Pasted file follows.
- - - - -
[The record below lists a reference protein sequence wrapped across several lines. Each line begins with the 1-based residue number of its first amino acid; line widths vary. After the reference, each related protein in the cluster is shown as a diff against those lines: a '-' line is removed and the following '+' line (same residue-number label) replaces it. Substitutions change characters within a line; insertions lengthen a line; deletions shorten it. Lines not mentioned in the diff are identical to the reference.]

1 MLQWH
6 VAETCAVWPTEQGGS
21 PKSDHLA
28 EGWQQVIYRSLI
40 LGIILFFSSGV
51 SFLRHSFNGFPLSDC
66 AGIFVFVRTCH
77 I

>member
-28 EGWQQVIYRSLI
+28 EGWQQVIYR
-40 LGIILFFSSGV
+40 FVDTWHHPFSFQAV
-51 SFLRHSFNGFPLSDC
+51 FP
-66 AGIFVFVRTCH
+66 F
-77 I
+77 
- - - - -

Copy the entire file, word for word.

[The record below lists a reference protein sequence wrapped across several lines. Each line begins with the 1-based residue number of its first amino acid; line widths vary. After the reference, each related protein in the cluster is shown as a diff against those lines: a '-' line is removed and the following '+' line (same residue-number label) replaces it. Substitutions change characters within a line; insertions lengthen a line; deletions shorten it. Lines not mentioned in the diff are identical to the reference.]

1 MLQWH
6 VAETCAVWPTEQGGS
21 PKSDHLA
28 EGWQQVIYRSLI
40 LGIILFFSSGV
51 SFLRHSFNGFPLSDC
66 AGIFVFVRTCH
77 I

>member
-28 EGWQQVIYRSLI
+28 EGWQQVIYR
-40 LGIILFFSSGV
+40 FVDTWHHPFSFQAV
-51 SFLRHSFNGFPLSDC
+51 FP
-66 AGIFVFVRTCH
+66 F
-77 I
+77 